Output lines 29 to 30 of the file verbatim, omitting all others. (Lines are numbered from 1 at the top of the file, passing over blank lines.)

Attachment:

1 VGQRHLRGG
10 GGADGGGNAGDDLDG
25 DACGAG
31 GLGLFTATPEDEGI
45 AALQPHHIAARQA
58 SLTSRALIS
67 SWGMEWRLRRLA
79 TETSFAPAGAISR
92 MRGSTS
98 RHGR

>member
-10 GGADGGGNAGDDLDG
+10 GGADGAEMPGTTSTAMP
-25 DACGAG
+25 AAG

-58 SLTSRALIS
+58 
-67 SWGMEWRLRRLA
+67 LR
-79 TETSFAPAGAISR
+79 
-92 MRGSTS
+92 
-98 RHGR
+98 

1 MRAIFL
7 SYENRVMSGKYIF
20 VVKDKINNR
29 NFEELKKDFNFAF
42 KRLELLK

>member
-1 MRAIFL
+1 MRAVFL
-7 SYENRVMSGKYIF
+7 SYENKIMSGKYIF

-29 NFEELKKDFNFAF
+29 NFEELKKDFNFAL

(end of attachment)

29 NFEELKKDFNFAF
42 KRLELLK